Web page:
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Computational complexity (was Re: Normalisation)

From: Misha Dorman <>
Date: Tue, 19 Jul 2005 00:13:43 +0100
Message-ID: <>

Jon Heggland wrote:
>>>I guess not. :) I can estimate the memory use of my algorithms, but I
>>>haven't felt the need for turing tape before now.

> Estimating complexity on Turing machines is one thing; doing it for 
> usable programming languages / systems is slightly different. I know 
> theory, but not *all* theory. Sorry, but we can't all be omniscient.

The programming language (and the constant space/time assumptions for "int") are an abstraction -- and (like all abstractions) are leaky[1].

Will you need an 8-bit, 16-bit, 32-bit or 64-bit counter (and pointers, etc)? They take up different "constant" amounts of space, you know (and don't even start on the speed impact of the increased cache required when you deal with lots of them).

>>>>But time complexity is also different. The unary relation can be
>>>>transformed in linear time, but the string transformation requires
>>>>O(n.log(n)) steps.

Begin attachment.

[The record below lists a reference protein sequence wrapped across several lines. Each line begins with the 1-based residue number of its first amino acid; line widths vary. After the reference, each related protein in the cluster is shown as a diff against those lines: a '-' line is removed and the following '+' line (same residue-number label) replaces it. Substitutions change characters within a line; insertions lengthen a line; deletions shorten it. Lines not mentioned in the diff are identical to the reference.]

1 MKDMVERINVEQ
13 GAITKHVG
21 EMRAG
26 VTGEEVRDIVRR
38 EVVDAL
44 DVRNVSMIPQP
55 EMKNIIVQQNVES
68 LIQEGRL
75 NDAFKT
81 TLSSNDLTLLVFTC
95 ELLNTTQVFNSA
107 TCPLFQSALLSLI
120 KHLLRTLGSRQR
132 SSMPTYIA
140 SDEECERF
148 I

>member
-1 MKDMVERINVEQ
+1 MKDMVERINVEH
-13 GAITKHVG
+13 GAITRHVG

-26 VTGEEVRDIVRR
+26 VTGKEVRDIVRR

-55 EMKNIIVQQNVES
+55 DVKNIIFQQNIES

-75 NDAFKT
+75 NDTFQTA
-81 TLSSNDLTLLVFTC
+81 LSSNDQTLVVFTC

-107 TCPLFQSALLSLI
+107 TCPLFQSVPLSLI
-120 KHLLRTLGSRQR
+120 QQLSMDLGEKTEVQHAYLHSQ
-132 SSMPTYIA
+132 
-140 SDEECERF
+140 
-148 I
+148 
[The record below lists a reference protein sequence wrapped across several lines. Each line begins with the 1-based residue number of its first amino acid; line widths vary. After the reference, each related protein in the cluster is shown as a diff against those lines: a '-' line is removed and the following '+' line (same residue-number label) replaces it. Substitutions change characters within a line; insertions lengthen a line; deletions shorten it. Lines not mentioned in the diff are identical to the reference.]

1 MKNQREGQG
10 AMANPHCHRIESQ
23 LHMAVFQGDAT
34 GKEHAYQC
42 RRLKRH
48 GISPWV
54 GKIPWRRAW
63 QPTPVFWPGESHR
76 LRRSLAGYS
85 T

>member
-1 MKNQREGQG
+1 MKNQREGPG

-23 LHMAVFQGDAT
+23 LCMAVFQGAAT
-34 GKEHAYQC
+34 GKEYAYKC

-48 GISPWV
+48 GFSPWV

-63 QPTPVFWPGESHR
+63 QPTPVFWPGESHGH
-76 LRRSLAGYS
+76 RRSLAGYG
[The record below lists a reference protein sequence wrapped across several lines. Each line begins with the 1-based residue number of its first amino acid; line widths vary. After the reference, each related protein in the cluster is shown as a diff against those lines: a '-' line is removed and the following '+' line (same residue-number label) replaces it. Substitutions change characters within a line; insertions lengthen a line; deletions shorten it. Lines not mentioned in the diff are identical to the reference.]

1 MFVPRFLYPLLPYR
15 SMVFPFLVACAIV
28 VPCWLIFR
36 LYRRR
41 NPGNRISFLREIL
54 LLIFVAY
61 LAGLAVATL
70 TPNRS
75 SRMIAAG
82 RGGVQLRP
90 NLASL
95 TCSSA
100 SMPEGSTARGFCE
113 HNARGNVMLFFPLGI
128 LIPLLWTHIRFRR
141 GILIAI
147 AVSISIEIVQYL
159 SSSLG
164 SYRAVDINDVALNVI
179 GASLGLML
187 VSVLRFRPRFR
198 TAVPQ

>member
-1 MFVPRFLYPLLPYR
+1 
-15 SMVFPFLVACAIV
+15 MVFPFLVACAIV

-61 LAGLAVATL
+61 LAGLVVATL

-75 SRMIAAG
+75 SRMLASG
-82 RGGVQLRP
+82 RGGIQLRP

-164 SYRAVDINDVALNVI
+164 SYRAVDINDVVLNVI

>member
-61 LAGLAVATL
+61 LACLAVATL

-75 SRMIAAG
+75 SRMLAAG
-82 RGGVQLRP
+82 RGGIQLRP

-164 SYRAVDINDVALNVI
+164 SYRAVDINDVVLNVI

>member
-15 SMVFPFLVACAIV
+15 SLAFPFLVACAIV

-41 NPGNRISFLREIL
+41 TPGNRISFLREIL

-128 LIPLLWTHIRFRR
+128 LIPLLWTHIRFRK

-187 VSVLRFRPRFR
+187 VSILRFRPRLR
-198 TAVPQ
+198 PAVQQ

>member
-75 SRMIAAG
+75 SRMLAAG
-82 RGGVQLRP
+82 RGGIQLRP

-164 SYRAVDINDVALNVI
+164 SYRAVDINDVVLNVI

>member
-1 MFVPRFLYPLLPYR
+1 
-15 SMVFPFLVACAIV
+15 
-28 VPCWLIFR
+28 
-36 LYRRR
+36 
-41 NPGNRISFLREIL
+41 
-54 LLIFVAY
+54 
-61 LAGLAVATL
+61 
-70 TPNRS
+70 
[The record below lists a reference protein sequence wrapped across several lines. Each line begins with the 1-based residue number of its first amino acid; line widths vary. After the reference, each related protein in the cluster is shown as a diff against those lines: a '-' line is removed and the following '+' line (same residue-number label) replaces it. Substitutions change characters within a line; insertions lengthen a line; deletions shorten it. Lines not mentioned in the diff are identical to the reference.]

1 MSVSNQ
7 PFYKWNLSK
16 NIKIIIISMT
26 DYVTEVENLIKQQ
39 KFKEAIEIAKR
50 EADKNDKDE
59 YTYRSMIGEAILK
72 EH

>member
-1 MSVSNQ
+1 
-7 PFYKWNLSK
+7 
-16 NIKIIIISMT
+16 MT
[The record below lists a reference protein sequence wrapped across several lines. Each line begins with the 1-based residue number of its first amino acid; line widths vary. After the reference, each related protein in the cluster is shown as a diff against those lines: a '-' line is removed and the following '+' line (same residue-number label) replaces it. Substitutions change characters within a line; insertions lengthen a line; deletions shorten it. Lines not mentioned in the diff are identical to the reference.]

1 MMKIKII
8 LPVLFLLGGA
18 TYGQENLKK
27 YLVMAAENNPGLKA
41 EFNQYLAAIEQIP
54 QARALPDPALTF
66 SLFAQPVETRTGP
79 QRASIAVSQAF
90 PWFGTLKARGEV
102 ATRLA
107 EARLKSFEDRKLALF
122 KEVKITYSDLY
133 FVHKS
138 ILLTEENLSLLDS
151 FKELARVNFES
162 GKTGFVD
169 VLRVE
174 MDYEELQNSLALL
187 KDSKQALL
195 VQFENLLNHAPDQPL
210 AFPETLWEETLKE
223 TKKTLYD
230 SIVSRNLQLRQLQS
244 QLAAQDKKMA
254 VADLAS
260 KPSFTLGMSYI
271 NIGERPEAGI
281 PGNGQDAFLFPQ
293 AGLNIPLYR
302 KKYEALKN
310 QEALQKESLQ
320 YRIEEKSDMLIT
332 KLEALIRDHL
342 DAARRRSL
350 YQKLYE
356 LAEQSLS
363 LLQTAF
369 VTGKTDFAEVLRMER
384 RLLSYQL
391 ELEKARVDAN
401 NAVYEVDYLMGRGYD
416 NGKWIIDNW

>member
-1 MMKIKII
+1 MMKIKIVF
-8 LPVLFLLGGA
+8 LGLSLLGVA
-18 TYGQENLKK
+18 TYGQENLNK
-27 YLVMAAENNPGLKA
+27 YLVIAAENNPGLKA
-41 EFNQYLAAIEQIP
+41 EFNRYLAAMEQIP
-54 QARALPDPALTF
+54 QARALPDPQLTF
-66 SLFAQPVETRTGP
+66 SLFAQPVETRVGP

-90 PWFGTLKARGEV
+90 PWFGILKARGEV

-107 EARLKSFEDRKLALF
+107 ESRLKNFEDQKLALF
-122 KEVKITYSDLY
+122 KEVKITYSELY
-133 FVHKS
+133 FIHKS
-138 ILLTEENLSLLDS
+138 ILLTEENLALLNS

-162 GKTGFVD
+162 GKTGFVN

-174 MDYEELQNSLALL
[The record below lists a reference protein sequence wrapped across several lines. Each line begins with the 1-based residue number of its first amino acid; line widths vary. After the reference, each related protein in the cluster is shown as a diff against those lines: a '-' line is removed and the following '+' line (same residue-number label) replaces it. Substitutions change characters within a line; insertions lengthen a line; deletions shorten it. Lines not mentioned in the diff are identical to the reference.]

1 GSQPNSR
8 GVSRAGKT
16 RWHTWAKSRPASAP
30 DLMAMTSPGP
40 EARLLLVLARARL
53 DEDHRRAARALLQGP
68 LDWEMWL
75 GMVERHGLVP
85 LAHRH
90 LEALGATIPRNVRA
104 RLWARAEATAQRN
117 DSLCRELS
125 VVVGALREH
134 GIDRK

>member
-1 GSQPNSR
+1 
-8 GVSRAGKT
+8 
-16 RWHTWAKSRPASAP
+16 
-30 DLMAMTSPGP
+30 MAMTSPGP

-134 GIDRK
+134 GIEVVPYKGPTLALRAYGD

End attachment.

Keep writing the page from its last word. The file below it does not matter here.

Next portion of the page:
On my old 6502 (8-bit registers), 16-bit multiply was a macro/subroutine and was significantly slower than 8-bit. Now you are probably using a 32-bit CPU, but if you ever go above ~4G then you will notice that 64-bit ops are _still_ slower than 32-bit ones. Our appetite for data has increased too, of course -- a single DVD is ~10^10 bytes long and HDTV probably adds another power of ten.

<oldfartmode>I dunno, kids these days with their fancy dual-core Athlons -- whatever happened to coding assembler to fit in a 256 byte page? Back then we knew the cost of a integer multiply mumble mumble <oldfartmode/>[2]

>>>I'm not versed in storing counters on turing tapes, but in my favourite
>>>programming languages, that counter takes constant space. Unless the
>>>string is *really* long (like over four billion characters)---is that
>>>what you are talking about?
>>Of course. We are talking about the worst-case theoretical complexity

> Sophistry. This is the kind of thing that gives theory a bad name.

No. Reality.

The Turing model isn't a perfect abstraction of the performance characteristics either, but it has some nice properties:

Engineering is the process of balancing the constraints of physical reality with cost and requirements. To do that you must _know_ the constraints.

Theory is practical, remember :-)


[1] Jon better not apply for a job at Fog Creek, me thinks (

[2] Oh look, I've simultaneously answered the "what is XML good for" thread too :-) Received on Mon Jul 18 2005 - 18:13:43 CDT

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